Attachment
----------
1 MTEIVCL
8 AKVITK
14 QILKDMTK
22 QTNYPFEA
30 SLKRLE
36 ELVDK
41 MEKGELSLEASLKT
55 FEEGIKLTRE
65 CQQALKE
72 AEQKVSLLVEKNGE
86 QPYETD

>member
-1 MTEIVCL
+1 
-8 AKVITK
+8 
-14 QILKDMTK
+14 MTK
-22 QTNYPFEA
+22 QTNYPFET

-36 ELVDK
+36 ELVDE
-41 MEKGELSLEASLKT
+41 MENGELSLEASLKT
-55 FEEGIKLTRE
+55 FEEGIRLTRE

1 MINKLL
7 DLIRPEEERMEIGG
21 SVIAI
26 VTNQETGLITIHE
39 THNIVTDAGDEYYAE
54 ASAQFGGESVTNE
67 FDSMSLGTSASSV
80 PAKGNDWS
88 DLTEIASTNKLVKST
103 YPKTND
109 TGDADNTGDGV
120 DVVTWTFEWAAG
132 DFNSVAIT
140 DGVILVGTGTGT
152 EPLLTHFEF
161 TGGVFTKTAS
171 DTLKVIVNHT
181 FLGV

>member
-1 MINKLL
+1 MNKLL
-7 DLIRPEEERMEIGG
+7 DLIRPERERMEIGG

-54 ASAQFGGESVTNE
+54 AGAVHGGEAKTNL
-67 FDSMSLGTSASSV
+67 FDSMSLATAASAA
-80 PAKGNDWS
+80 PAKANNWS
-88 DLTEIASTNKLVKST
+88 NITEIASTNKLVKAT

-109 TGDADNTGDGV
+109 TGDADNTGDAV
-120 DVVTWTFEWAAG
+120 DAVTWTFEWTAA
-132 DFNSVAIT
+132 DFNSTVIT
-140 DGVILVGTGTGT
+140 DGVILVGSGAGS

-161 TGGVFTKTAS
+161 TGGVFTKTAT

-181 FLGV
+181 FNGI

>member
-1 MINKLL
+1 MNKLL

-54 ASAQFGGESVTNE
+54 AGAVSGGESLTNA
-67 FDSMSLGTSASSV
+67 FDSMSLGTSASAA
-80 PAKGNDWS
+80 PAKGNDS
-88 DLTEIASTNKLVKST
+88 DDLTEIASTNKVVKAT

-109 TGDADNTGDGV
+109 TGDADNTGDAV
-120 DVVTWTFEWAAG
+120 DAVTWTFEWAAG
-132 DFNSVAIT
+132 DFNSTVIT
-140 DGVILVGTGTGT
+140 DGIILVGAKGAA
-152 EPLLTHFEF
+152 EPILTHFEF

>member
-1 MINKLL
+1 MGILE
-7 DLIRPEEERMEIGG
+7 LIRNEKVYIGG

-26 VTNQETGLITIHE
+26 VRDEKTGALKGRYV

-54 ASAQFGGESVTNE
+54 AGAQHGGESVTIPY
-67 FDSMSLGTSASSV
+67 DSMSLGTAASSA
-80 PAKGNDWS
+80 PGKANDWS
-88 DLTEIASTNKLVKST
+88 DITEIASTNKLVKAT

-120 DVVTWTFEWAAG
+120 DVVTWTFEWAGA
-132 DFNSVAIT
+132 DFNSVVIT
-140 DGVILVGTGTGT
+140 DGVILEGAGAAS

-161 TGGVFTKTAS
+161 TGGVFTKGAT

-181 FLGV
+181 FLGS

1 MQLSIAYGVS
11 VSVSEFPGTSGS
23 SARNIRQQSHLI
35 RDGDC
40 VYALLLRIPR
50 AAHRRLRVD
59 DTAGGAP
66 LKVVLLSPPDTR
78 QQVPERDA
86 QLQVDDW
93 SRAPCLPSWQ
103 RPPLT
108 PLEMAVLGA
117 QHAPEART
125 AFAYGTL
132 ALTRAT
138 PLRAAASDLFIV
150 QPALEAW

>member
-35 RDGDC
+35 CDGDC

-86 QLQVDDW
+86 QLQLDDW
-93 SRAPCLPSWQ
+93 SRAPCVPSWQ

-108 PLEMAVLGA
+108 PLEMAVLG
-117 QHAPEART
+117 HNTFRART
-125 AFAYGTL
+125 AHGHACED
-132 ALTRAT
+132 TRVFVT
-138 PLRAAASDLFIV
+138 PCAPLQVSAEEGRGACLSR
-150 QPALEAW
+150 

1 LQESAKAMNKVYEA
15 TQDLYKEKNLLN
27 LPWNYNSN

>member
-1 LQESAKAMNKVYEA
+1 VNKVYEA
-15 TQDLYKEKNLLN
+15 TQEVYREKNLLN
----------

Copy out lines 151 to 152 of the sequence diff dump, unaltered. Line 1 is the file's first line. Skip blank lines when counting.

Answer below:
-150 QPALEAW
+150 